I'd been practicing yoga for years, under a variety of wonderful teachers who would advise me to do these things but not how to accomplish them.

Please don't get me wrong: I'm sure any of my outstanding instructors would have been pleased to explain if I had asked, but I was too shy or embarrassed to ask.

As a yoga newcomer, these expressions can make us feel excluded, as if we don't know the ancient tribe's secret handshake. At one point or another, we've all been here. Maybe it was your first yoga session, with a teacher you'd never met who concentrated more on the spiritual aspects of the eight limbs, or maybe you're thinking about starting a yoga practice but are worried you won't know the “handshake.”

I didn't have the confidence to question “what does that mean?” until I started Yoga Teacher Training. I'm hoping to relieve some of the burden here by sharing what I've learned about some frequent yoga phrases.

1. Locate your focal point.

Connecting with your spirit means finding your center. Allow yourself to be filled with gratitude for your inherent goodness. Your center is that intangible point within your core that represents the best version of yourself. It reassures you that you can trust your intuition, that you are safe in this universe for your purpose, and for some, it may be the place where you connect to your higher power or God. Your center is a secure location that is always open to you and provides opportunities for rejuvenation and refreshment.

2. Establish a strong foundation.

“Rooting” in my practice refers to connecting with my root chakra, or Muladhara. When the first chakra, located at the base of the spine, is open, one achieves an emotional and physical state that is sustained by the universe's beneficial energies, allowing for a deep and secure connection with oneself and the surroundings. Trust, resourcefulness, and courage are all enhanced when this chakra is balanced. Tadasana (Mountain Pose), Virabhadrasana 1 (Warrior One), and Setu Bhandasana are a few recommended yoga poses for balancing the Muladhara (Bridge Pose).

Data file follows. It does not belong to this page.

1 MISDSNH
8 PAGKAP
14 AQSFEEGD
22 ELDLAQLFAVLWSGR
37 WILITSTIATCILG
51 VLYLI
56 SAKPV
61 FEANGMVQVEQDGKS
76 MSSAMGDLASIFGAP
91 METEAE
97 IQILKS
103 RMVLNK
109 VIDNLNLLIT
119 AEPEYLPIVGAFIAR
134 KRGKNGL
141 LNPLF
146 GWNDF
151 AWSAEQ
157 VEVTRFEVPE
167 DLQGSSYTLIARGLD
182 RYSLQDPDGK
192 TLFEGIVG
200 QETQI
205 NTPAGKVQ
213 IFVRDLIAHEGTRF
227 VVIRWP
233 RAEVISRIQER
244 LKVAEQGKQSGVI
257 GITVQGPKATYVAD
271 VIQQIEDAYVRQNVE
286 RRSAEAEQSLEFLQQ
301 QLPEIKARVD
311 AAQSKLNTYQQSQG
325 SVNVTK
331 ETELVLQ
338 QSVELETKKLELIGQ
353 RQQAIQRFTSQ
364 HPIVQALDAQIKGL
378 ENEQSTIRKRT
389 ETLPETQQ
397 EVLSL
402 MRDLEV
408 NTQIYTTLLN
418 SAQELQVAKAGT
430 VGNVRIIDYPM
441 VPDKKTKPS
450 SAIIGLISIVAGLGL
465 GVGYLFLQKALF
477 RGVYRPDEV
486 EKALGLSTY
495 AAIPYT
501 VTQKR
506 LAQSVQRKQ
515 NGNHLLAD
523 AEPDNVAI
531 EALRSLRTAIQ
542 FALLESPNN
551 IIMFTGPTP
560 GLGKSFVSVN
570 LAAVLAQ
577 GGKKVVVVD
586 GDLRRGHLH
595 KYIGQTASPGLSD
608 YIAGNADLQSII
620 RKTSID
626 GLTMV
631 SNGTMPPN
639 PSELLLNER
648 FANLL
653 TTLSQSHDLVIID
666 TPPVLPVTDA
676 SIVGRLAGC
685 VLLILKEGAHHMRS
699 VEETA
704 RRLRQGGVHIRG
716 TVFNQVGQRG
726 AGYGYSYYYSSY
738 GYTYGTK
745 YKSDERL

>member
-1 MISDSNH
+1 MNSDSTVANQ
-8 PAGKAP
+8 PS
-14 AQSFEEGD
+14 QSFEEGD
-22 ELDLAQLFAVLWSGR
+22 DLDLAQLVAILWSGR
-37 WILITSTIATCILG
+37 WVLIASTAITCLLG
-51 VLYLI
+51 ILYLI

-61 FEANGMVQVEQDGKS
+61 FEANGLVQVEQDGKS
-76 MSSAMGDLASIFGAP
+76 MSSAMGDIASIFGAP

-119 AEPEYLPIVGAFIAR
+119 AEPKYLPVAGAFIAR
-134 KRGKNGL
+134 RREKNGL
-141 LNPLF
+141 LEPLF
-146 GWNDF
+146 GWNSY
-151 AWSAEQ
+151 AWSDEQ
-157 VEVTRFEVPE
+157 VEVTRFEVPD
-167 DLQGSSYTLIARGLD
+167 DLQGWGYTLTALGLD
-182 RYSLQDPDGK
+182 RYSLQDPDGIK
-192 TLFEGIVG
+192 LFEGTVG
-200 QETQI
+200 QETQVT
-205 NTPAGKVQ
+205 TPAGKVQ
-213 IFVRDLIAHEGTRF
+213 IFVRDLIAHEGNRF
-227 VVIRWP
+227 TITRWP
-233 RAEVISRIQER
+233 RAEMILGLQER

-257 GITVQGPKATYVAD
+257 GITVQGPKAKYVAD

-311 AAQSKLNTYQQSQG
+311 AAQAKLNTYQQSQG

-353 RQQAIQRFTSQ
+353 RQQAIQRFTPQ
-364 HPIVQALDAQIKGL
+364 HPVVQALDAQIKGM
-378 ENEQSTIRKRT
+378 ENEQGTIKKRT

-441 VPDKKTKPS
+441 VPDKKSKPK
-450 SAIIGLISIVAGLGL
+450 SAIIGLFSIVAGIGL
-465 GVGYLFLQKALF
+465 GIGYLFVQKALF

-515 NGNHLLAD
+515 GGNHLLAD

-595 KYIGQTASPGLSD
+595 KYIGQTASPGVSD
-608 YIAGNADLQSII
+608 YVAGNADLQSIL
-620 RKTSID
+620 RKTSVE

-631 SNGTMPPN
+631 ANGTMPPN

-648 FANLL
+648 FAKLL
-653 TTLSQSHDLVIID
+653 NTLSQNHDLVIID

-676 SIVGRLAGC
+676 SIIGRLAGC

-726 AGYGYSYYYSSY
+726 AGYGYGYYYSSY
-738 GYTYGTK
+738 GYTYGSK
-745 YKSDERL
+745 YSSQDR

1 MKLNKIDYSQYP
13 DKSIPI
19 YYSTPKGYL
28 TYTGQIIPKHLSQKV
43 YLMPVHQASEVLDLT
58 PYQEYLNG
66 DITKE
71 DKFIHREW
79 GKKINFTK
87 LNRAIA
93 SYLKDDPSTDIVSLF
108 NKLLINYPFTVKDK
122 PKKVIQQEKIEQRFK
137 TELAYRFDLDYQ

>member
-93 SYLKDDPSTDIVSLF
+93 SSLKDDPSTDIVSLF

3. Bring yourself into the present now.

This term refers to clearing your mind of any external concerns and focusing solely on the task at hand. Being present in the moment can be tough in our fast-paced, multi-tasking existence. Allow yourself to actually be doing yoga while you're doing it.

Pay attention to your breath, body, and instincts. It is simple, but not easy, to be present in the moment. One can learn to be present in all situations with time and practice, allowing for awareness and consciousness in any scenario.

4. Pay attention to your breathing.

This phrase means exactly what it says on the tin. We have been breathing since the beginning of time on this planet; it is a natural reflex that is often overlooked. When we practice yoga, we become more aware of our breath, recognizing how our intake and exhale support each movement.